Material Exploration – Alanna Baird

I applied for funding towards completing a new body of work in Bronze for an exhibition as well as to continue explorations through new technologies, material and scale. I wanted to spend time developing a concept that revolved around ceramic forms found in my past work in clay, reaching back 30 years but involving new ideas. I have produced a series of wax cast forms

I began this project by making molds from pottery forms that I threw years ago, some as early as 1990. Traditional raku fired pottery which was my trademark at that time. I poured sculpting wax into these molds to produce copies of my pots, then began to deconstruct by piercing them with holes, letting light flow through and cast shadows. Using patterns found on Sea Urchins, tiny holes and bumps in regular patterns, I became absorbed by the absence of the shell, intrigued by the light and shadows. And I have asked the foundry to indulge me by continuing my deconstruction process through failures. Being able to go there, to talk with the people who are taking your work the next step, is critical. I have just delivered these wax forms to the foundry in Quebec for casting in bronze. They will need additional work – chasing, grinding and patina when I get them back. This bronze work will be for the exhibition at the Saint John Art Centre in the fall of 2020 along with Ken Waiwood and Dick Klyver. I was able to visit two art casting bronze founderies in Inverness, PQ. and have much to think about as to where this project will go next. The scale of what can be done is impressive. The time for completion is long, and I will be patient.

Raku fired ceramic piece with blown glass lid (Jon Sawyer) and glass rod, c1990.

A second part of this project was intended to work with scale, and technology. I wanted to see how using computer scanning and printing might impact my work. But I wanted to retain the hand mark of the maker, to not design using the computer. To use it as a tool to adjust scale, not to create. This is where I felt blocked. Scanning technology is not as accessible as printing technology. Most computer printed work has been designed on a screen, untouched by the hand. And sitting in front of a screen held no creative appeal to me. But it was because of researching this direction that I found a high tech, low tech solution that has sent me charging off in a completely new direction. This came in the form of a hand held, 3D printing pen. Removing the computer interface completely, and allowing a direct, hands on approach to a modern technology. These pens were designed as a result of frustration over 3D printers failings, missing bits during 14 hour print jobs that needed a restart. The computer operators just wanted to pull the print head out of the machine and fill in the void, a simple concept really. As a result, they have created a small, hand held device that extrudes melted plastic with tiny motors and various nozzles. A bit like a glue gun on steroids, but capable of a variety of materials, and fine detail. And best of all, in complete control of my hand, not a machine interface.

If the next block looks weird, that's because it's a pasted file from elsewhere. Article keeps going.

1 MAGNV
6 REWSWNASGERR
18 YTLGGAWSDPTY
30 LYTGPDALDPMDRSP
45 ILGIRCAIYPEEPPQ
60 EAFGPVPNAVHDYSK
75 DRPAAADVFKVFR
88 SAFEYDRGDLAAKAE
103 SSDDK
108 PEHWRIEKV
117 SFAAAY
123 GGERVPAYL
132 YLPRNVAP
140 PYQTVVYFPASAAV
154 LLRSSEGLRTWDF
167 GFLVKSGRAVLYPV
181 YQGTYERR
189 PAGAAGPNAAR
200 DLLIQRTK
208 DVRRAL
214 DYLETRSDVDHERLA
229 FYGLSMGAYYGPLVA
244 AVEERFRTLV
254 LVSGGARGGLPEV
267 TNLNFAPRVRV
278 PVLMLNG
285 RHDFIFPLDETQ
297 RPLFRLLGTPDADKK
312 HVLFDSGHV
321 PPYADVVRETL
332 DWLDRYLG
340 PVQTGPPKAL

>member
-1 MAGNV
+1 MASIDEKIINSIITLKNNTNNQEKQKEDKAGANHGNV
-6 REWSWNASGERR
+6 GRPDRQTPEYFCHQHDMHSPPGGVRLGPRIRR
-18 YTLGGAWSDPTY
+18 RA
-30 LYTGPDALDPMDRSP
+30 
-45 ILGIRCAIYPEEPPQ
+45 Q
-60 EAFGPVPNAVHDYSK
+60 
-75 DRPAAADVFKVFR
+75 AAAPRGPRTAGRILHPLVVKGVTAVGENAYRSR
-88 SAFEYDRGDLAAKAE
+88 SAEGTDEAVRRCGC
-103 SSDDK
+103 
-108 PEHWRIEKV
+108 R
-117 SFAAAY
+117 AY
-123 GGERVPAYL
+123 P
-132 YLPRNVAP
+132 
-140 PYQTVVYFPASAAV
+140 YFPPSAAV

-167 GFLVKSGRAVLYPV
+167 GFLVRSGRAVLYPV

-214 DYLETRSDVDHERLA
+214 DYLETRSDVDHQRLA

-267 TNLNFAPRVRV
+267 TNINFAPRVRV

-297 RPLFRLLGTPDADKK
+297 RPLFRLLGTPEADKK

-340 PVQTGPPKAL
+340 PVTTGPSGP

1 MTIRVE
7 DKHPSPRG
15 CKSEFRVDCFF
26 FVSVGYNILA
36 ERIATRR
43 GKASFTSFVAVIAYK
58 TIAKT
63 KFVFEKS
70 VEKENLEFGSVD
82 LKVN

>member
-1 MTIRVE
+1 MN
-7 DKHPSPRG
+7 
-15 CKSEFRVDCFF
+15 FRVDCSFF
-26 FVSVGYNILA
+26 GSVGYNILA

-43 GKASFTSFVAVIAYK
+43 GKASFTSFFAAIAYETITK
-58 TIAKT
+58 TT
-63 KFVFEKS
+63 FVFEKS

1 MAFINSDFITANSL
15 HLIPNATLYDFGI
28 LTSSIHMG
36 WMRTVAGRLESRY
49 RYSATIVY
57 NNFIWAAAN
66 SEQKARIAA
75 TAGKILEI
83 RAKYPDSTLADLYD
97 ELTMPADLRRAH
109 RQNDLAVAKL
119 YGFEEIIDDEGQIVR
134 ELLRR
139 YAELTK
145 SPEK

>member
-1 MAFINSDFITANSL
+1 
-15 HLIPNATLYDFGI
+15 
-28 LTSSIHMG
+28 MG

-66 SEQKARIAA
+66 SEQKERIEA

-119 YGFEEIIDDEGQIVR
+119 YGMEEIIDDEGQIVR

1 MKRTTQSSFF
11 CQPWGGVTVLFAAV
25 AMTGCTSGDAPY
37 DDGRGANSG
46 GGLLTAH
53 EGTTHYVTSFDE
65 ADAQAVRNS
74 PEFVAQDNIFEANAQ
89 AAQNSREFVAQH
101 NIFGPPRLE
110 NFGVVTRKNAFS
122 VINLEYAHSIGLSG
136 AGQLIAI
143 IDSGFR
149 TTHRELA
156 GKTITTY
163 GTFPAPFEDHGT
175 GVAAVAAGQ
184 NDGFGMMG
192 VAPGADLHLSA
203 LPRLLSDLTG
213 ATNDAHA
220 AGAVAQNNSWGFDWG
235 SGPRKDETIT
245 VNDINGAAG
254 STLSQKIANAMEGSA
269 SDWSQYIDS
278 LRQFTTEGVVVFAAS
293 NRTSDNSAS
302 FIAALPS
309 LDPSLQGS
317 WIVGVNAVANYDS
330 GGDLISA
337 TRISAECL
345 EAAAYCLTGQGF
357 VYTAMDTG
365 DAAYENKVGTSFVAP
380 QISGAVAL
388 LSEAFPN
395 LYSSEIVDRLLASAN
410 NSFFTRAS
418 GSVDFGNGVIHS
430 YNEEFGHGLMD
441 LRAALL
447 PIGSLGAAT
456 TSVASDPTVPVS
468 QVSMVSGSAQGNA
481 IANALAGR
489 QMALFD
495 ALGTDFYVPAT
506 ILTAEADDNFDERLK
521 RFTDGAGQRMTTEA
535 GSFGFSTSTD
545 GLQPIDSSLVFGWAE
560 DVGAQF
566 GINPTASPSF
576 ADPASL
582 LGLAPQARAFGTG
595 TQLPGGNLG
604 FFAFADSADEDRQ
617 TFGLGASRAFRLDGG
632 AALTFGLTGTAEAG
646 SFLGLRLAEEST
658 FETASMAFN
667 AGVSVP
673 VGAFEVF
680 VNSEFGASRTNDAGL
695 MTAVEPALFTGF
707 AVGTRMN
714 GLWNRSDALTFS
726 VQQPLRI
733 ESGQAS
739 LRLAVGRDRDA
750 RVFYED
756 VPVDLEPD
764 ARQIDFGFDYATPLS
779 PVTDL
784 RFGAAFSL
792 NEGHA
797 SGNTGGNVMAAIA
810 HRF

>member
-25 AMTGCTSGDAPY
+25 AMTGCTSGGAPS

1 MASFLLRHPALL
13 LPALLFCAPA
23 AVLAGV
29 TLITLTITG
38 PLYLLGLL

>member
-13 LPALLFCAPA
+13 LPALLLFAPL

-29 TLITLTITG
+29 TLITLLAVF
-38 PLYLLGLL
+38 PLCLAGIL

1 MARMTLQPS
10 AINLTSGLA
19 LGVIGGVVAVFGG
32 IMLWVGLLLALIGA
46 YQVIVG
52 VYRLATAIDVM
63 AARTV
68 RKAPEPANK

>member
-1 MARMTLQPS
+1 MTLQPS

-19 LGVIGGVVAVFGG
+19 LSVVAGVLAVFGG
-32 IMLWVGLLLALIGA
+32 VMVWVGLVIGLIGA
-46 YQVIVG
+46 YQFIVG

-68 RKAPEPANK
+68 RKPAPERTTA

Image top: Wax cast from ceramic vessel, beginning of the Sea Urchin series.

Image bottom: Bronze Sea Urchin series #18.

I found myself working with clear PLA, plastic. Not only having the light pour through my ceramic to bronze vessels, but through the material itself.

Using the same ceramic forms as the bronze, I began exploring both the pen, and the material. Based again on a Sea Urchin, the regular pattern of a spherical form divided by ten, alternate repeating patterns of bumps and holes, but this time with the addition of transparency. I am drawing sculpture. Not in the air, but using forms to construct pieces which can be welded with more drawing into larger pieces. Figuring out structure, learning how little material I can use and still create my objects. Learning to remove the exterior visually and make the internal structure the object. Changing scale by making larger segments on styrofoam molds. And suddenly seeing flying machines in what I was producing. I am excited by the possibilities, by how the light interacts with the material, by the technique I am discovering. I am very thankful to artsnb for their support – this new direction would not have happened without the Creation Grant I was fortunate to receive.

Image top: Beginning PLA plastic series, hand drawn 3D sculptural Sea Urchin series.

Image bottom: Beginning exploration with 3D printing pen, using ceramic form thrown in 2010.

The gift of time that grant funding has given me. Being free to spend precious time in exploration, making for the joy of what you are doing. Having the money for materials, money to receive help from others to complete work – these are so very rare, and so very important for growth. Being allowed to wander along new paths and to recharge creativity, all priceless.

Alanna Baird is an artist working in many different mediums including metal work, ceramic, print and paint. Alanna is located in Saint Andrews, New Brunswick where she practices in her home studio. You can learn more about Alanna and her practice through her website.